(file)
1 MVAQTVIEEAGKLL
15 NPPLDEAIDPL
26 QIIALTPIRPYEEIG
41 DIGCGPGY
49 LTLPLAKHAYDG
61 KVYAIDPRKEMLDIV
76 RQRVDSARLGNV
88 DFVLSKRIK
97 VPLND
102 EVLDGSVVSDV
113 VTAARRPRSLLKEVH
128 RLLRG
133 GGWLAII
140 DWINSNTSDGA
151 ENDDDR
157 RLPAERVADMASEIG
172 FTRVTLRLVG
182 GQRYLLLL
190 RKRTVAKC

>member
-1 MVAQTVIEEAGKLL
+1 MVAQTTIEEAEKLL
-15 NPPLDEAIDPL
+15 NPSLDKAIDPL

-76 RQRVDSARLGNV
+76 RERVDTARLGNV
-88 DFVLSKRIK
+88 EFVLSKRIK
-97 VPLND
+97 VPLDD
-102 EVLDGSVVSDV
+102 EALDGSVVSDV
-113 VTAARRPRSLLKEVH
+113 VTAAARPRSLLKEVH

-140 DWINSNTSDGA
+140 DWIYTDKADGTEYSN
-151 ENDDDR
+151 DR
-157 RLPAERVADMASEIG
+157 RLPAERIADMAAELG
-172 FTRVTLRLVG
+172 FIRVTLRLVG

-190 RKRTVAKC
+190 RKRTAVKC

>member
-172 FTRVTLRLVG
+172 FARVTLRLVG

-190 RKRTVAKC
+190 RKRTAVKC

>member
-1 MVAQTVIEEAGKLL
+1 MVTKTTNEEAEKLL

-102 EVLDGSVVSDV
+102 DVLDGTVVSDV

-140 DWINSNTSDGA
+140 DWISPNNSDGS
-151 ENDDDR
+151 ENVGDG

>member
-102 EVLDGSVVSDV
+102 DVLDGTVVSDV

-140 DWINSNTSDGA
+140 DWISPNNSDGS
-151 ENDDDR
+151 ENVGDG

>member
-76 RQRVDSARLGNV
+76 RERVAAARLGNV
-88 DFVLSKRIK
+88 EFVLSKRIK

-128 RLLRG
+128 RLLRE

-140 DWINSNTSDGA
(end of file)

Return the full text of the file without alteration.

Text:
1 MVAQTVIEEAGKLL
15 NPPLDEAIDPL
26 QIIALTPIRPYEEIG
41 DIGCGPGY
49 LTLPLAKHAYDG
61 KVYAIDPRKEMLDIV
76 RQRVDSARLGNV
88 DFVLSKRIK
97 VPLND
102 EVLDGSVVSDV
113 VTAARRPRSLLKEVH
128 RLLRG
133 GGWLAII
140 DWINSNTSDGA
151 ENDDDR
157 RLPAERVADMASEIG
172 FTRVTLRLVG
182 GQRYLLLL
190 RKRTVAKC

>member
-1 MVAQTVIEEAGKLL
+1 MVAQTTIEEAEKLL
-15 NPPLDEAIDPL
+15 NPSLDKAIDPL

-76 RQRVDSARLGNV
+76 RERVDTARLGNV
-88 DFVLSKRIK
+88 EFVLSKRIK
-97 VPLND
+97 VPLDD
-102 EVLDGSVVSDV
+102 EALDGSVVSDV
-113 VTAARRPRSLLKEVH
+113 VTAAARPRSLLKEVH

-140 DWINSNTSDGA
+140 DWIYTDKADGTEYSN
-151 ENDDDR
+151 DR
-157 RLPAERVADMASEIG
+157 RLPAERIADMAAELG
-172 FTRVTLRLVG
+172 FIRVTLRLVG

-190 RKRTVAKC
+190 RKRTAVKC

>member
-172 FTRVTLRLVG
+172 FARVTLRLVG

-190 RKRTVAKC
+190 RKRTAVKC

>member
-1 MVAQTVIEEAGKLL
+1 MVTKTTNEEAEKLL

-102 EVLDGSVVSDV
+102 DVLDGTVVSDV

-140 DWINSNTSDGA
+140 DWISPNNSDGS
-151 ENDDDR
+151 ENVGDG

>member
-102 EVLDGSVVSDV
+102 DVLDGTVVSDV

-140 DWINSNTSDGA
+140 DWISPNNSDGS
-151 ENDDDR
+151 ENVGDG

>member
-76 RQRVDSARLGNV
+76 RERVAAARLGNV
-88 DFVLSKRIK
+88 EFVLSKRIK

-128 RLLRG
+128 RLLRE

-140 DWINSNTSDGA